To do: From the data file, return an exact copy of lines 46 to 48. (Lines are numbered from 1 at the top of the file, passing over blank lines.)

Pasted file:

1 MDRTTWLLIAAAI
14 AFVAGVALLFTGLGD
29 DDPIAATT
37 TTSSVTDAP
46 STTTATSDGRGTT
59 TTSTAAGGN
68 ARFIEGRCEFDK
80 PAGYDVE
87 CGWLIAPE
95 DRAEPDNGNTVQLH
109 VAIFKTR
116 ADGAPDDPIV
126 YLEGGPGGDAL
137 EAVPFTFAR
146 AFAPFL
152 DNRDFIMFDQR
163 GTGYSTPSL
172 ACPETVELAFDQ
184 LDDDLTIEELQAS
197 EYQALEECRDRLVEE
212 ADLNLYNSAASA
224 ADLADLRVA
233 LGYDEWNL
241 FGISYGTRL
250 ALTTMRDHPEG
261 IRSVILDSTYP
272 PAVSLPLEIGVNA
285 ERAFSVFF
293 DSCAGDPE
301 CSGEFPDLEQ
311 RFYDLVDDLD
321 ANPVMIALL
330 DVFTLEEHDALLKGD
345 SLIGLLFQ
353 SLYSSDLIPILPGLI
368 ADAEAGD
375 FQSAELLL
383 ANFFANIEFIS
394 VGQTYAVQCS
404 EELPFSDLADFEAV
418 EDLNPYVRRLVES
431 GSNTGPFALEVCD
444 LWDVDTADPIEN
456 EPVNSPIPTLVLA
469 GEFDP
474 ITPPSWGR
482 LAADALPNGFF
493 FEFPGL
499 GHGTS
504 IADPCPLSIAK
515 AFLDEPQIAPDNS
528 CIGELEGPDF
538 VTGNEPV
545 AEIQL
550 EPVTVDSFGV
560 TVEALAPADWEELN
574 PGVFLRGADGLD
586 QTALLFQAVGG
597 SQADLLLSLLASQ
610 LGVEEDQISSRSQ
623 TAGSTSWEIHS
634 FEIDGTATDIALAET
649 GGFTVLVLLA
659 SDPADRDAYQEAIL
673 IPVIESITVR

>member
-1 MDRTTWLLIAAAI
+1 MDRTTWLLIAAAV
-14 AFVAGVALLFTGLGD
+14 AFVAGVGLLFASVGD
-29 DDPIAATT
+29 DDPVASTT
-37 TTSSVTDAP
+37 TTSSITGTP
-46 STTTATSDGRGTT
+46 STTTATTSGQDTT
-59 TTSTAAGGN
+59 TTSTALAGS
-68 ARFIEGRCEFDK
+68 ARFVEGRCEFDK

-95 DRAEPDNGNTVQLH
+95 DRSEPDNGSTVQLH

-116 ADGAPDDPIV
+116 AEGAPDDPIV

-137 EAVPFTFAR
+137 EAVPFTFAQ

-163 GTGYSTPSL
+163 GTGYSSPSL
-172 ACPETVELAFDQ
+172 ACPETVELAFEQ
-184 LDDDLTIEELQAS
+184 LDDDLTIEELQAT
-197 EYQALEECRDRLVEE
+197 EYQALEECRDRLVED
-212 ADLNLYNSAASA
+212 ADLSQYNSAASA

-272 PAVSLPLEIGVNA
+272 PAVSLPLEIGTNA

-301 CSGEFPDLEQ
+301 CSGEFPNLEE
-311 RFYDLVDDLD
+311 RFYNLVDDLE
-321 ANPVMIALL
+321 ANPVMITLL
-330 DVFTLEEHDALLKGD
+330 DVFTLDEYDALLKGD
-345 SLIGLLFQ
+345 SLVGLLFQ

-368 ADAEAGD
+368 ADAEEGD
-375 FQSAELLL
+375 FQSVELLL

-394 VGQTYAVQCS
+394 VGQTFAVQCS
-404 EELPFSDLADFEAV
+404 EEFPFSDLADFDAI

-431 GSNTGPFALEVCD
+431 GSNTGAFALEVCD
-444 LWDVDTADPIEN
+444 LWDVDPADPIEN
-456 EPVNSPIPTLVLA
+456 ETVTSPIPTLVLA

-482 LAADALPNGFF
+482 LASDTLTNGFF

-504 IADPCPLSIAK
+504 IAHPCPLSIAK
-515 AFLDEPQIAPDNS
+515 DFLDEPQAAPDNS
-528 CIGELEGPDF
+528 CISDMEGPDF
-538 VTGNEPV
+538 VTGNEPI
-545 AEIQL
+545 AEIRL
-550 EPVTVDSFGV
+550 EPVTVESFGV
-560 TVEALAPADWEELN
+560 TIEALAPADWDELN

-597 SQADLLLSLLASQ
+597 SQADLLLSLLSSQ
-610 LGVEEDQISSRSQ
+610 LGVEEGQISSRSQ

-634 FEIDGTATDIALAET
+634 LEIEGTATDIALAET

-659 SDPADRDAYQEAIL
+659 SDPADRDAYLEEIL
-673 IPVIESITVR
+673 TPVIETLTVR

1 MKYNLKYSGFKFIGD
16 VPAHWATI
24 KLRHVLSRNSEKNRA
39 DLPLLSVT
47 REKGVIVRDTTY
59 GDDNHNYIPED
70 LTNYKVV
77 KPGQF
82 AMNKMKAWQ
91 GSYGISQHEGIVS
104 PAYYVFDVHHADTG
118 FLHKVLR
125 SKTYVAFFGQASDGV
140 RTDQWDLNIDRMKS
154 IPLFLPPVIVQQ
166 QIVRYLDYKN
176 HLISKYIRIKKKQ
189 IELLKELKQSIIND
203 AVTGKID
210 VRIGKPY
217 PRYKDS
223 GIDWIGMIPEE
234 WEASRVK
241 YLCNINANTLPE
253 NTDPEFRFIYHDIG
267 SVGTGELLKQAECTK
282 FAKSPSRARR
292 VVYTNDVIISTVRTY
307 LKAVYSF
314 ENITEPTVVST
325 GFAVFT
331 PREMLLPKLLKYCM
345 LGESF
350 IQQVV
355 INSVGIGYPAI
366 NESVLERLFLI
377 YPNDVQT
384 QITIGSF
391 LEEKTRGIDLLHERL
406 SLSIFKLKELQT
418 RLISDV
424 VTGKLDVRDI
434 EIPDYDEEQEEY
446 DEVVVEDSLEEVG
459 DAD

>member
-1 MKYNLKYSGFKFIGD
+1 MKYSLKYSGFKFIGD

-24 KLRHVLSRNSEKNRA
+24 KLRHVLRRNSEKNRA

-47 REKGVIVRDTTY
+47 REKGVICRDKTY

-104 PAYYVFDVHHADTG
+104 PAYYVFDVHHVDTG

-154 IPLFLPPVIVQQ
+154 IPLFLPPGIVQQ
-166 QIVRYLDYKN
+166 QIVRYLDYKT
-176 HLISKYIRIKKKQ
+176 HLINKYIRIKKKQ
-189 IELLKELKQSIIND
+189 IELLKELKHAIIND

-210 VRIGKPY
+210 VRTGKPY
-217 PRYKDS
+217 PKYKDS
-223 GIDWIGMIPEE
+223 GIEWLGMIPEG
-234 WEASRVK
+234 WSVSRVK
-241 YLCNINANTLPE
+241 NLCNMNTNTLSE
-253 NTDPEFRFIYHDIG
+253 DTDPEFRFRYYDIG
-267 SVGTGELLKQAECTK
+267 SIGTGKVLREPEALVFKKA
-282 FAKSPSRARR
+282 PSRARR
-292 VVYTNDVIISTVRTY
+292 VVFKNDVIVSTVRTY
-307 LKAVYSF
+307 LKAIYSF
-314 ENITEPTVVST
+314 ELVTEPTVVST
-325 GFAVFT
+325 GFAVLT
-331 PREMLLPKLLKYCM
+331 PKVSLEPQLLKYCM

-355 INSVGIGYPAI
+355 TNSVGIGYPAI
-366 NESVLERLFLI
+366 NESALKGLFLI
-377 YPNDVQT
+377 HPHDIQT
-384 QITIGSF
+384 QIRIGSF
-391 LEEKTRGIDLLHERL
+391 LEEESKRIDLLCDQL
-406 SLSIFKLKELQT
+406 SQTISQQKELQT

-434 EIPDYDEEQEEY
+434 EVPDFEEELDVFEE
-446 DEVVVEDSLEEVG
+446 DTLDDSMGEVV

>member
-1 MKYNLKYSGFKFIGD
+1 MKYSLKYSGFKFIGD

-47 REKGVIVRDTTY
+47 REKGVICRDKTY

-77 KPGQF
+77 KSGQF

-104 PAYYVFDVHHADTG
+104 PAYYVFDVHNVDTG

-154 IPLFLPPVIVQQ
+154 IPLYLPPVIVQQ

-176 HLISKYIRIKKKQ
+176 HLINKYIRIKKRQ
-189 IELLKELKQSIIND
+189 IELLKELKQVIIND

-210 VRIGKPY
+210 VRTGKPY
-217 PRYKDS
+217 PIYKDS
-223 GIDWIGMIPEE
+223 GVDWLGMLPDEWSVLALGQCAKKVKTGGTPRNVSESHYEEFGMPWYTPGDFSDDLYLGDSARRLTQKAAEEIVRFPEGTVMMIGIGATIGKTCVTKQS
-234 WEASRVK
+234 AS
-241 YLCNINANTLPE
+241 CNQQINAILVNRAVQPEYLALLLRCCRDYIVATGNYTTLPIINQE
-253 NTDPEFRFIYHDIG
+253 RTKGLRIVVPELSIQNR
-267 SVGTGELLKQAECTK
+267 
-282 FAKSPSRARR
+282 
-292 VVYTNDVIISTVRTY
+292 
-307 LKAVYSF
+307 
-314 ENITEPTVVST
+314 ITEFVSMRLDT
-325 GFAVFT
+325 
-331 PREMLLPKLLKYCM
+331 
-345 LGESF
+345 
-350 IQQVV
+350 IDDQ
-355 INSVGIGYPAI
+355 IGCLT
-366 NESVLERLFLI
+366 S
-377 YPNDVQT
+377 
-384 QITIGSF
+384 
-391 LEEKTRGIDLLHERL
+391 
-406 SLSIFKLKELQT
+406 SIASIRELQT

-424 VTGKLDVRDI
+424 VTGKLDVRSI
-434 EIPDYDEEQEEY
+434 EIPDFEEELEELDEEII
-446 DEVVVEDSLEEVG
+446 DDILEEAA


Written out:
474 ITPPSWGR
482 LAADALPNGFF
493 FEFPGL